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E2 Delegation in Sacramento

Pictured above is the E2 California delegation. Front row: Joshua Tucker (staff to Lowenthal), Peter Liu, Senator Alan Lowenthal, Bob Epstein, Nicole Lederer, Steve Silberstein. Top row: April Mo (NRDC), Bob Fisher, John Dawson, Anna Halpern-Lande, Lee Stein, Kristine Johnson, Victoria Rome (NRDC). Not in photo: Noelle Leca
On February 28 a delegation of E2 members met with members of Governor Schwarzenegger’s cabinet and members of the California Senate and Assembly. This was our fourth annual trip to the state capitol. Each year, we meet with leaders of the state to present our legislative priorities for the year and to increase awareness of E2 within the capitol. This year we focused on three issues:
  • Infrastructure bonds
  • Climate change
  • Funding for ocean restoration

Infrastructure Bonds

The Governor and legislature both had a variety of proposals for bonds to build schools, roads, levies, etc. in California. While E2 did not take a position on any individual proposal, we requested that any bond measure preserve three principles: protect the environment, incorporate fairness in funding, and provide consistency with climate policy. We described these principles in a letter that our delegation delivered in person to legislators and the Governor’s office. The Governor’s original proposal called for construction of new dams paid for by the general public. We argued that, historically, dams have been funded by the users of the water, and if the users were unwilling to pay the costs, the dam construction should be re-evaluated. In general, dam-stored water is the most expensive source of water - especially when compared to water efficiency and better management of natural aquifers.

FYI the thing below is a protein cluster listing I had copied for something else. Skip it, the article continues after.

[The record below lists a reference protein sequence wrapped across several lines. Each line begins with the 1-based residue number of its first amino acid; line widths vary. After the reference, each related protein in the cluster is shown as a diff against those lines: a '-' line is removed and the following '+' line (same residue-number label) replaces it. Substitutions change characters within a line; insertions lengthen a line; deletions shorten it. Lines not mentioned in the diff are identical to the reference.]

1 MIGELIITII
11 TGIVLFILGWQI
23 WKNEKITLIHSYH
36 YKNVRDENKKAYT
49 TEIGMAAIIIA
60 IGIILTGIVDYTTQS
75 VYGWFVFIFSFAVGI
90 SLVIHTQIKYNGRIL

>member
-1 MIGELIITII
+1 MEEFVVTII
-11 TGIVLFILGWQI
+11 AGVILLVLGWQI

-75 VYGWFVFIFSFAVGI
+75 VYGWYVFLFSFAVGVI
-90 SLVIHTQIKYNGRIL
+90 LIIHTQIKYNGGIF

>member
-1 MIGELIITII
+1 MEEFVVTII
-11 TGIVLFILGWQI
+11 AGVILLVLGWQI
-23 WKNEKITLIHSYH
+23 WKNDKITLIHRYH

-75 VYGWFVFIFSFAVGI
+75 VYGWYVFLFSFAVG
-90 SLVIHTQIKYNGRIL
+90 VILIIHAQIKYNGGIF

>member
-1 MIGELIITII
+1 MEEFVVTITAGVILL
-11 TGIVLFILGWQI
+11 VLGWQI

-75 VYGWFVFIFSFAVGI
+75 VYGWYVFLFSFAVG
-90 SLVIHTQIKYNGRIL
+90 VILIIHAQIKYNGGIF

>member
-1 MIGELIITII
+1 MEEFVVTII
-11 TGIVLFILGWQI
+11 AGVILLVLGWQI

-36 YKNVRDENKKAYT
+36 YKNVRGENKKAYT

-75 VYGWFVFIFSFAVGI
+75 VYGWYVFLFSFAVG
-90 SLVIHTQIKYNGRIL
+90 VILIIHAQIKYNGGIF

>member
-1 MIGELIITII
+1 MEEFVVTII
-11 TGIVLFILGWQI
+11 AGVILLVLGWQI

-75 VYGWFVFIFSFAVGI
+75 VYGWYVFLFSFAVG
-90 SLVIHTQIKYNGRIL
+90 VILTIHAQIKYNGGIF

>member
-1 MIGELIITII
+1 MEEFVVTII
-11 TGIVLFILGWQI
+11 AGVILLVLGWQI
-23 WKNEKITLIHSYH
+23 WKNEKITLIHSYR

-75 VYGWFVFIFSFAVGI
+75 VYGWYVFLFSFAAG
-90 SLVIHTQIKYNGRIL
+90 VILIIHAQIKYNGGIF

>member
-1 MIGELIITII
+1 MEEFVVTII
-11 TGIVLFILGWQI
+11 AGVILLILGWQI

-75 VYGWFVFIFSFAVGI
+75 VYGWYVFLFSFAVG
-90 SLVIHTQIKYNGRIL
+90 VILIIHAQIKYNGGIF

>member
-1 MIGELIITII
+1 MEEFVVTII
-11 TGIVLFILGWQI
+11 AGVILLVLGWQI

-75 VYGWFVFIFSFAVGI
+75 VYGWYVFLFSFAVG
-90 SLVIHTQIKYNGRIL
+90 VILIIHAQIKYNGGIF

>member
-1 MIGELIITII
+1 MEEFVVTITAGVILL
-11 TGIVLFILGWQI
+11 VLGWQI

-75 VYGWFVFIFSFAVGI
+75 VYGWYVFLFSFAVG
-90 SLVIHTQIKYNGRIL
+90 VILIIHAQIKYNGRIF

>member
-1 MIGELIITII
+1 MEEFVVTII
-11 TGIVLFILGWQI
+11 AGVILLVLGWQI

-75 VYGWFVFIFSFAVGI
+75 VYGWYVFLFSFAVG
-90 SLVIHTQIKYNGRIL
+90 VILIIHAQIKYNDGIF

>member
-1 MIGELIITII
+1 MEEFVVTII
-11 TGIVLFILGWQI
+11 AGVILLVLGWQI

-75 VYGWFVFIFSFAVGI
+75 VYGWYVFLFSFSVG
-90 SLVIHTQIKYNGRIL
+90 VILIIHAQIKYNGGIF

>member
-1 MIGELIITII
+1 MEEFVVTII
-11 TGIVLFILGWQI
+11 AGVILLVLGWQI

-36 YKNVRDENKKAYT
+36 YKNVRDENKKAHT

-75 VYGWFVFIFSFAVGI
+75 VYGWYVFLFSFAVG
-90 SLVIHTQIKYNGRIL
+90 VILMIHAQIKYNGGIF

We also advocated for smart growth funding, which was absent from the original bond proposals, in spite of the fact that the governor’s Climate Action Team has proposed significant reductions in global warming pollution by reducing car travel through smart growth measures.

Our principles were well received and eventually incorporated into revisions to the bond legislation. Ultimately, the legislature and governor failed to reach an agreement by the deadline for the June ballot. E2 expects an ongoing attempt to place the bond measure on the November ballot and if that happens, we will work to include our principles in the measure.

Climate Change

You know we’re being viewed as non-partisan when prominent Republican and Democrat leaders tell us about their hopes and concerns. The dialogues with Senators Maldonado and Blakeslee, and the Administration, were very interesting because they showed appreciation of our views and approach, and in some cases asked for our help bridging to the "environmentalists." - Peter Liu
Building on the economic rationale for the state setting greenhouse gas reduction targets as set forth in our article, Solving Global Warming One State at a Time, E2 sought to build support in each meeting in Sacramento for AB 32 (Pavley, D-Agoura Hills). AB 32 would establish a binding 25-percent reduction (versus business as usual) of the state’s global warming pollution (GWP) by 2020.

With ever-increasing globalization, urbanization and energy demand, it is inevitable that we must develop sources of low-carbon, renewable electricity and transportation fuels. By acting early, California can gain a leadership position and become a supplier of low-carbon energy and energy efficiency for the rest of the world. Our analysis presents four benefits:
  1. Reduced costs - Three independent economic analyses have shown that savings from energy efficiency will be significantly larger than the cost of purchasing more energy efficient appliances and buildings.
  2. More competition from renewable energy - AB 32 will increase demand for renewable energy and, especially in transportation fuels, will create competition and lower prices
  3. Health benefits - Energy efficiency and renewable energy will reduce existing air pollution.
  4. New Jobs - California’s market share in Cleantech startups will grow, providing more jobs and new industries for California.
To further reinforce the opportunities generated by policy that reduces global warming, E2 co-authored a report, California’s Cleantech Industry, looking at the flow of Cleantech venture funds into California. In 2005, nearly $500 million of venture capital was invested in 58 California Cleantech companies. A favorable policy environment was cited as a key component in companies’ decisions to locate in California.